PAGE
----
William Allen Middle School is on a fully remote schedule until Jan. 25, news that came after district officials learned three of the school’s students tested positive for COVID-19, with two additional possible cases pending results.
Superintendent Scott McCartney explained what prompted the school closure at the Jan. 19 virtual Moorestown Board of Education meeting. The Burlington County Department of Health’s metric for districts to consider switching to fully remote instruction is when more than two students test positive for COVID.
The district learned on Jan. 18 it had exceeded the two student cap and turned to the health department for guidance. When officials learned of two more possible cases, the district was advised by the department on Jan. 19 to operate Allen on a remote schedule, giving district nurses and staff sufficient time to complete contact tracing.
The bulk of that day was spent engaging in the tracing process, which determined that, based on when the first student tested positive, Allen could safely reopen on Monday, Jan. 25. Until then, the school’s students are on a fully remote schedule.
McCartney explained that after returning from winter break, the district made a commitment to look at shutdowns on a school-by-school basis rather than district wide.
“That is a much more challenging process, but (it) is also much more prescriptive and/or systematic in terms of how we look to close, versus a general open or close,” he explained.
There are four scenarios that could send individual students or staff into quarantine. The first is if a student or staff member tests positive for COVID, in which case the individual is asked to quarantine for 14 days. As of Tuesday’s board meeting, the district had 13 confirmed, positive cases, with 10 students and three staff members receiving a positive diagnosis.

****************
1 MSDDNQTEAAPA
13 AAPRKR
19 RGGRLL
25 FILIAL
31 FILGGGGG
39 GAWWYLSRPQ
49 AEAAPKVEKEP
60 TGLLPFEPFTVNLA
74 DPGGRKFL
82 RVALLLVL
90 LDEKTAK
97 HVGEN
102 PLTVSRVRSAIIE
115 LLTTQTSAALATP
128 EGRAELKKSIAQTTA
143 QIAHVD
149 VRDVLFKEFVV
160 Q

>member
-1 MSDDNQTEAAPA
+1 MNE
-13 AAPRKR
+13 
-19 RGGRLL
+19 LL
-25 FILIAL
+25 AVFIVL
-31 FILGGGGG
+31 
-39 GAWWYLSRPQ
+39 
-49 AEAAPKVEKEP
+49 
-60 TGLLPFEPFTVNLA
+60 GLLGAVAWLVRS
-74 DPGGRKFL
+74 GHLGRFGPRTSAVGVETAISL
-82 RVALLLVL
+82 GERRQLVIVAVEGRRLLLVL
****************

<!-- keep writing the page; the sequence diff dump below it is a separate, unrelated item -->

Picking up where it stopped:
The second reason someone may be asked to quarantine is if he or she has recently traveled outside the state.
“That was probably our largest consideration and or challenge coming back to school in January, because many people elected to travel,” McCartney noted. “At our highest, we had about 117 students required to quarantine because of traveling and leaving the state of New Jersey.”
That number has since dropped to 70 students. McCartney said he anticipates it will continue to drop as the calendar moves farther away from the holidays.
The third quarantine scenario is triggered if a student or staff member is exposed to someone who has tested positive for COVID. As of Tuesday, approximately 59 students across the district were in quarantine due to exposure.
The final quarantine scenario occurs if students or staff are symptomatic. Anyone in the district who experiences two or more of the symptoms of COVID, as defined by the New Jersey Department of Health or Centers for Disease Control and Prevention, is asked to quarantine and potentially get tested to determine if the symptoms are the result of COVID or something else.
Burlington County currently sits in the high-risk category for COVID, but McCarntey said he received good news from the county Department of Health that Moorestown’s cases have remained flat.
The district is currently forming a new survey to solicit parental feedback on the current hybrid and remote models of learning. McCartney said the district is trying to find out how the community’s opinion has changed from the time it sent the first surveys in August.
The next meeting of the board is Tuesday, Feb. 16, at 7 p.m.